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Bank of America Calls $30K Social Security Account Deposit Screw Up Unfortunate

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by hearit

hearit's picture
In The News

Bank of America has millions of customers--making it seem impossible for two customers to have the same 10-digit account number, which should theoretically allow the bank billions of customers ever without duplicating a number. Unfortunately B of A made a screw-up that allowed the sharing of an identical number for two years--and deposit of $30,000 in Social Security payments to the wrong account. Bank of America is casual about the misplaced funds, saying simply, it "does happen occasionally."
The L.A. Times' David Lazarus reported on 88-year-old Robert Weber -- a retiree who had banked with the B of A financial institution for more than half a century: 60 years. Weber was a World War II vet employed 30 years as a machinist in Southern California, in the aerospace industry. In December 2010, Weber's son and grandson began looking into the senior's bank accounts after suspecting the man was no longer able or capable of handling day-to-day maintenance of finances. What they noticed was cause for alarm: Lazarus apparently hadn't received a Social Security payment since March 2009--automatic payments which should have been directly deposited to the Bank of America account.
The B of A branch reportedly says the account number was changed in 2009 -- due to unspecified "suspicious activity". Bank of America claims it notified Social Security about the change in account numbers from at least one and a half years ago. While his spouse's payments had posted fine, apparently the male senior citizen's Social Security money had not been correctly posted at all.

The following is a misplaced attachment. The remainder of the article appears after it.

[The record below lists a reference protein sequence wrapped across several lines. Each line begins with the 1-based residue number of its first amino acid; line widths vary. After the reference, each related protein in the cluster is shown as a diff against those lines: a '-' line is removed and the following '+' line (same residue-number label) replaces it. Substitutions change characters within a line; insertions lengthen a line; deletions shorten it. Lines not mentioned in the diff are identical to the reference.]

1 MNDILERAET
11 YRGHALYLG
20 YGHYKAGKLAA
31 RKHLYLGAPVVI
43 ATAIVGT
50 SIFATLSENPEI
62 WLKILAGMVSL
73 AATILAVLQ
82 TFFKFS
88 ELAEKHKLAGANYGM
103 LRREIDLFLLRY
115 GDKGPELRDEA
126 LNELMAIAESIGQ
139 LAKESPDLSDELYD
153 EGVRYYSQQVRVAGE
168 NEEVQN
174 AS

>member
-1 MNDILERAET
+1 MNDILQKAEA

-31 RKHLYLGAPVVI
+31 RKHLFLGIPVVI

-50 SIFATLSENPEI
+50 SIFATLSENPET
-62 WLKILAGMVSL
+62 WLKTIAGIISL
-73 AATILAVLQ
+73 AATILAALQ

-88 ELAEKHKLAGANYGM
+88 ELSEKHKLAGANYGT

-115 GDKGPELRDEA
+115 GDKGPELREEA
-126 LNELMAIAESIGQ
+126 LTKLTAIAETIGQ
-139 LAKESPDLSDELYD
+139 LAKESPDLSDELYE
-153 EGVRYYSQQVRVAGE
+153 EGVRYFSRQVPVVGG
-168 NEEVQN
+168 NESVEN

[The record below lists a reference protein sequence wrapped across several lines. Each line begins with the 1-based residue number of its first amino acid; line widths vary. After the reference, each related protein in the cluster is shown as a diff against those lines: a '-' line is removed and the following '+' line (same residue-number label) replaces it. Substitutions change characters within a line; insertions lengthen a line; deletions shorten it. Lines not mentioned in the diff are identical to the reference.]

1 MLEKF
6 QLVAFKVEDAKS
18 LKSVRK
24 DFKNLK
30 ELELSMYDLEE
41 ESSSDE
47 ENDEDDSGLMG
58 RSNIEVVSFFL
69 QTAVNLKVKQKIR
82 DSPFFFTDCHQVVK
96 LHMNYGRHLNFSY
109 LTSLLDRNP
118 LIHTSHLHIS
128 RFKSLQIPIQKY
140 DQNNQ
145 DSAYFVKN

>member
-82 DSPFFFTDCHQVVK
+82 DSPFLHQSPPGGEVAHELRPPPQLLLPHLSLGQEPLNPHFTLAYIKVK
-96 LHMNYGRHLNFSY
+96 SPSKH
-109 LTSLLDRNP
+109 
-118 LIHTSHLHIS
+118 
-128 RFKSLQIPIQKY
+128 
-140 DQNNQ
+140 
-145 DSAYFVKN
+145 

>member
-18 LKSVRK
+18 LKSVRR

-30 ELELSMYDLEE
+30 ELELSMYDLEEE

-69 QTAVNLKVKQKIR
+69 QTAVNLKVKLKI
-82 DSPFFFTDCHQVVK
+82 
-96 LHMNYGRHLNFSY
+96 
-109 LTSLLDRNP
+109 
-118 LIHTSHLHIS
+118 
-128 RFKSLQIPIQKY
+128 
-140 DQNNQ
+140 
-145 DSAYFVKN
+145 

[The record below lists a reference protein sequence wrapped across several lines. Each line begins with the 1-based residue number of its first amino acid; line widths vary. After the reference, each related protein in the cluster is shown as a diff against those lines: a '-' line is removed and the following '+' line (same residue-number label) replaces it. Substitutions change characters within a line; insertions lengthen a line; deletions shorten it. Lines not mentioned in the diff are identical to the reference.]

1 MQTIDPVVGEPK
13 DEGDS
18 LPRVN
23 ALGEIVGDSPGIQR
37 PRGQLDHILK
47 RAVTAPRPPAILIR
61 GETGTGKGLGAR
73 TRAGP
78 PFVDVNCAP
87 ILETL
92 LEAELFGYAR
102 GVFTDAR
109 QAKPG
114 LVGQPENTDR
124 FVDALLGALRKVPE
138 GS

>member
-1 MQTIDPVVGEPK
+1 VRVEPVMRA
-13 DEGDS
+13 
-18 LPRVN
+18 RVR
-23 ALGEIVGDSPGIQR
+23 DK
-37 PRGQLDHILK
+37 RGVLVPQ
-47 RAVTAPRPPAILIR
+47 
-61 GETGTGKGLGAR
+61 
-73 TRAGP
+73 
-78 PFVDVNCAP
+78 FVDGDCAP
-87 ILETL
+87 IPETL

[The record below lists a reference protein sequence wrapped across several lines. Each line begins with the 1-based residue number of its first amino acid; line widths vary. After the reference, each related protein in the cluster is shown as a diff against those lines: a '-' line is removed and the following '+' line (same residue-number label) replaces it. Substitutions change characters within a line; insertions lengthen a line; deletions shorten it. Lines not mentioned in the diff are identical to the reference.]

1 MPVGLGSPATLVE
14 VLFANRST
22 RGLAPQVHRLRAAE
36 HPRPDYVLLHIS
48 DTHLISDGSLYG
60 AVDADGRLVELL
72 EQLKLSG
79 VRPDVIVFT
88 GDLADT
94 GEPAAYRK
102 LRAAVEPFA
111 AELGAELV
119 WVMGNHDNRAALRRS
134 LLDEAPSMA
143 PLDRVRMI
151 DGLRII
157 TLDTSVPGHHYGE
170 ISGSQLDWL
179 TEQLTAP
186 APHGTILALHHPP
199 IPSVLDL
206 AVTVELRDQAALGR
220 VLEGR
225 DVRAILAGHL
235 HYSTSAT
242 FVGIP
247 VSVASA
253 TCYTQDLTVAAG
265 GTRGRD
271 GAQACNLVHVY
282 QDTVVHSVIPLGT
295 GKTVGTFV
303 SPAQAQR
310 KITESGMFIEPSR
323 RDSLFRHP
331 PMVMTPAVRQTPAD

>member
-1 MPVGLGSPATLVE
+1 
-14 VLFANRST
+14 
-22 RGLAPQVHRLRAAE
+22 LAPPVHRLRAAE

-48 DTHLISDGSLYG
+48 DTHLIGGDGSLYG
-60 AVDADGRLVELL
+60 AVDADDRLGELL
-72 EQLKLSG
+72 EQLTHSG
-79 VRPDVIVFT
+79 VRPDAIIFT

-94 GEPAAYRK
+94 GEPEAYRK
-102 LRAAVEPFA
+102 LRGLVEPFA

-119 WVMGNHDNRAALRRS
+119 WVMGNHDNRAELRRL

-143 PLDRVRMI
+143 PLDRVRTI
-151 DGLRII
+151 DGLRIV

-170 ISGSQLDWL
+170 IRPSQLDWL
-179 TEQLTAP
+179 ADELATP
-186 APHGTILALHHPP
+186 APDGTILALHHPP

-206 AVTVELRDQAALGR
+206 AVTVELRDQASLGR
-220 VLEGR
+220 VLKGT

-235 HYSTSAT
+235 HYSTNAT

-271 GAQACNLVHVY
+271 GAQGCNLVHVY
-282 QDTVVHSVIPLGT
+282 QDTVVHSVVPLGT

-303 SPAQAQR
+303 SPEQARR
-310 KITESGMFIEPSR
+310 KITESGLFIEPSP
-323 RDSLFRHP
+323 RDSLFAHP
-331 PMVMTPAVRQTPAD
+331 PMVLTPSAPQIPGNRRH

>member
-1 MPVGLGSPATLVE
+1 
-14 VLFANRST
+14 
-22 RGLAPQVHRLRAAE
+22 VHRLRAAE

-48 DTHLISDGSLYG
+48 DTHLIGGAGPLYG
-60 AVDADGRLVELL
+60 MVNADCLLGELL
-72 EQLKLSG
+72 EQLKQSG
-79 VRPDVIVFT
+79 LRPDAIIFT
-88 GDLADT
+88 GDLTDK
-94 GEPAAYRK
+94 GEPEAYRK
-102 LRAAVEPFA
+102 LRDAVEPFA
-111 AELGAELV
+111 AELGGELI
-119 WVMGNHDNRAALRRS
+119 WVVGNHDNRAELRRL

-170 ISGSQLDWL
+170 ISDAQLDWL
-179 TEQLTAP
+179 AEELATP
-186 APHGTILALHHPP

The grandson told the Los Angeles Times: "The bank manager said they could see on the screen that my grandfather's checks were going to a different account. But they [B of A representatives] said there was nothing they could do about it."
With Bank of America not saying a lot on the matter, the man's family brought in a Sheriff's deputy -- for confirmation that the funds had been going to another account at B of A with the same number. The deputy referred the case to the local District Attorney for investigation -- which led to an arrest.
It seems a 38-year-old woman had been receiving the B of A account deposited payments from SSI accidentally, but hadn't really notified anyone that she'd been receiving someone else's Social Security money that was placed into her account in error. That admission resulted in a guilty plea and -- and an agreement by the allegedlly thieving Bank of America customer to pay back the entire $30,000 to the SSA plus an additional $4,000 to the Bank of America customer who was supposed to receive the money.
B of A lost zip on the deal. The senior citizen finally got his funds -- but not from Bank of America: The reissued money came from Social Security, meaning taxpayers are footing the bill for the bank's screw-up and customer's theft.
The 88-year-old man's family is not happy. And had the grandfather passed away, another element would've been added to the catastrophe: Robert Weber's grandson says Bank of America has never apologized to his family reporting to the L.A. Times, "It's just shameful that Bank of America let it get this far," and that "What's really despicable is that the bank knew all along that it was responsible."
What does B of A have to say about the Weber snafu and duplicate account numbers issued to two different customers? Not a lot -- though the bank does acknowledge the existence of two accounts with the same number, provided to two different customers. Says a Bank of America rep: "This is an unusual and unfortunate incident... It's not common that this happens. But it does happen occasionally."

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